|Photos||Video & Audio||Blogs||Statistics||Archive||Shop||Mobile|
April 8, 2000
The South African government is to contact the Indian government to convey the country's concerns about the match-fixing allegations levelled against four South African cricketers. Aziz Pahad, Deputy Minister of Foreign Affairs, has assured UCBSA managing director Dr Ali Bacher that the Government would seek an explanation for reports that South African players' telephones were tapped while they were on an official cricket tour in India.
The Government is also to ask for an explanation regarding the process by which the allegations against the four players were made public. No Indian official has yet contacted the UCBSA, the players concerned or South African officials in India or in South Africa.
The UCBSA is dismayed that the integrity of South African cricket and its players has been questioned. "We remain adamant that our players have never been party to match fixing," said Dr Bacher.
© ESPN Sports Media Ltd.
The BCCI set up a three-man committee to tackle the problem of chucking at age-group and domestic cricket, and it has produced significant results in five years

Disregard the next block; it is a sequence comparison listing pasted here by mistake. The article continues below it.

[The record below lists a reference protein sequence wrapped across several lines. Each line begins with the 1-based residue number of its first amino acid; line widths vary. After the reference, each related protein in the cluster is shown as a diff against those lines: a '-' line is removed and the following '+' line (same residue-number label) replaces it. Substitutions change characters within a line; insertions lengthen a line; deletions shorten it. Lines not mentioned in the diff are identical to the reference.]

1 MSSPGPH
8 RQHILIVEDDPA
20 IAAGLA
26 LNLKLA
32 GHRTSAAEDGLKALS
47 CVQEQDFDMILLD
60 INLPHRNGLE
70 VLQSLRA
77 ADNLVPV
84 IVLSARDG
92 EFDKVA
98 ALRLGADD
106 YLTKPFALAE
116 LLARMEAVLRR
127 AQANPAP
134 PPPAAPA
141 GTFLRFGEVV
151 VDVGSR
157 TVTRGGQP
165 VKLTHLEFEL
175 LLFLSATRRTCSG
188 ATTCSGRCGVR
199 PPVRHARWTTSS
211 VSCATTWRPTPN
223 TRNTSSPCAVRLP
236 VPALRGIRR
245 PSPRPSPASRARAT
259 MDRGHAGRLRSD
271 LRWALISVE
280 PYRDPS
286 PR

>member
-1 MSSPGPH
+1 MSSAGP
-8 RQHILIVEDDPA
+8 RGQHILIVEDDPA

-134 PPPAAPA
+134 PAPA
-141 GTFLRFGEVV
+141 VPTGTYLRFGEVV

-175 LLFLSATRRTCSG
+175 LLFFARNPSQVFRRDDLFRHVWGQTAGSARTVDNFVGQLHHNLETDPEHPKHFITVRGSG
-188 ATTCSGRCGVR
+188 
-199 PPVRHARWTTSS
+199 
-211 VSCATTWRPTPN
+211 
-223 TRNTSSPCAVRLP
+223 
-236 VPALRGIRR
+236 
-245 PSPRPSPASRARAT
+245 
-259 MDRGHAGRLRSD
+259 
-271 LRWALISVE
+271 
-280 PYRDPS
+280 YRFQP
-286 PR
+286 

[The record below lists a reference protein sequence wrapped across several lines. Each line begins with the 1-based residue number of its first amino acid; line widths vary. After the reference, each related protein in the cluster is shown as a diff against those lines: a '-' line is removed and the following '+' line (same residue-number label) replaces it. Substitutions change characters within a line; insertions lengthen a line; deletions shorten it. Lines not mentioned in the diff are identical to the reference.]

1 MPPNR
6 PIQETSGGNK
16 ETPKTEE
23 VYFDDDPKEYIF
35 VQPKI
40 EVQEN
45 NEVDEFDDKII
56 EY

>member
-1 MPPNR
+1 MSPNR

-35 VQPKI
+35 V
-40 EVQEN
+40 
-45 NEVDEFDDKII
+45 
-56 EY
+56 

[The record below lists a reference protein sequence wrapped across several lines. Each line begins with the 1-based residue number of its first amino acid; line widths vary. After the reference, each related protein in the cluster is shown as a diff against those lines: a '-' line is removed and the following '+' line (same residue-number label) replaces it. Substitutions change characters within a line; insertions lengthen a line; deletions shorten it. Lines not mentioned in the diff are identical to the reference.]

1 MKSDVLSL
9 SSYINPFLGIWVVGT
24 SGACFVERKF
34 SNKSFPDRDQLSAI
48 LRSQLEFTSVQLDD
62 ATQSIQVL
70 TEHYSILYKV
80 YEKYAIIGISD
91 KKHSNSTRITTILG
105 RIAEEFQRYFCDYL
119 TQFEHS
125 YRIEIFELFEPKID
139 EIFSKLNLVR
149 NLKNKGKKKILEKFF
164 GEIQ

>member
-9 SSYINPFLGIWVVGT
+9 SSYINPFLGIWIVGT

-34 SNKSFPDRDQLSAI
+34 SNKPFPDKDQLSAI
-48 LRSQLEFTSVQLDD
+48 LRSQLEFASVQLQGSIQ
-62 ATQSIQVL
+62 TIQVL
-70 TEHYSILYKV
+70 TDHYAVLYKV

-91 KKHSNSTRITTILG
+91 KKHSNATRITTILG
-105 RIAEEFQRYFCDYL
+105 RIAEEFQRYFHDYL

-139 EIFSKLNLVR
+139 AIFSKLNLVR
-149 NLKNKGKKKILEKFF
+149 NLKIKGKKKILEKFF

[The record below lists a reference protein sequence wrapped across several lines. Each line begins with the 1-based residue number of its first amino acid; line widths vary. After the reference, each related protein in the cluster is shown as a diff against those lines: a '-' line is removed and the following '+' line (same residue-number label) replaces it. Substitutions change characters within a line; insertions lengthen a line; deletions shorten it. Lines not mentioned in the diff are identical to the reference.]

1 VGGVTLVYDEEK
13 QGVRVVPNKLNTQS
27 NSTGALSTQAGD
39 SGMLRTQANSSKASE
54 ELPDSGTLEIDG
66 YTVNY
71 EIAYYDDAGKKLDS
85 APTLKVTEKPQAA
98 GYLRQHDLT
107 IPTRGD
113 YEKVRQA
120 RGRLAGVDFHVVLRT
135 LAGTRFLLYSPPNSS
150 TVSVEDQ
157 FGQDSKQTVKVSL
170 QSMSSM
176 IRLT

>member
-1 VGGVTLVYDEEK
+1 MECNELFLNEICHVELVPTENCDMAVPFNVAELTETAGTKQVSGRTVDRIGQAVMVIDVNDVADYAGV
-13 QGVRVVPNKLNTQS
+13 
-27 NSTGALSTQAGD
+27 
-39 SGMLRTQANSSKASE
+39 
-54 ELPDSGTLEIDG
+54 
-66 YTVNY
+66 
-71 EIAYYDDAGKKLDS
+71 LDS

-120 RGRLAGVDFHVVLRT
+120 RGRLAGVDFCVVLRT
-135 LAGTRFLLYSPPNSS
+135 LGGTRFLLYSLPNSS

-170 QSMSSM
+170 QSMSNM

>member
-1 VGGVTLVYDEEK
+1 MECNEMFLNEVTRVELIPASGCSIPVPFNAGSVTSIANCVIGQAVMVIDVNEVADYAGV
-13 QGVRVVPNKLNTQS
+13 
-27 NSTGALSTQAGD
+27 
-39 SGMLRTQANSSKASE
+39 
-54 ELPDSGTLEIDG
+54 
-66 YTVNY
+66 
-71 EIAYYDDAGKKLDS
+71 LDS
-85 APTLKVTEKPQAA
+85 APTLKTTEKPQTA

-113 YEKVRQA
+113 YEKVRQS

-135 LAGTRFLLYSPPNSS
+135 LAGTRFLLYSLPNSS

The board's latest standoff with its players has had embarrassing consequences internationally, so any resolution now needs to be approached thoughtfully
What Australia have not done since returning a fractured unit from India is head back to Asia to play an Asian team. Two of their major weaknesses - handling spin and reverse swing - will be tested in the UAE by Pakistan
Stats highlights from the fourth ODI between India and West Indies in Dharamsala
The WICB statement should cool down emotions and allow all parties involved to take the next step forward
Players demanding that home pitches should be prepared to favour them don't realise it's a retaliatory business
ESPNcricinfo runs the rule over the preparation of all 16 Australia players ahead of the first Test, which starts in Dubai on Wednesday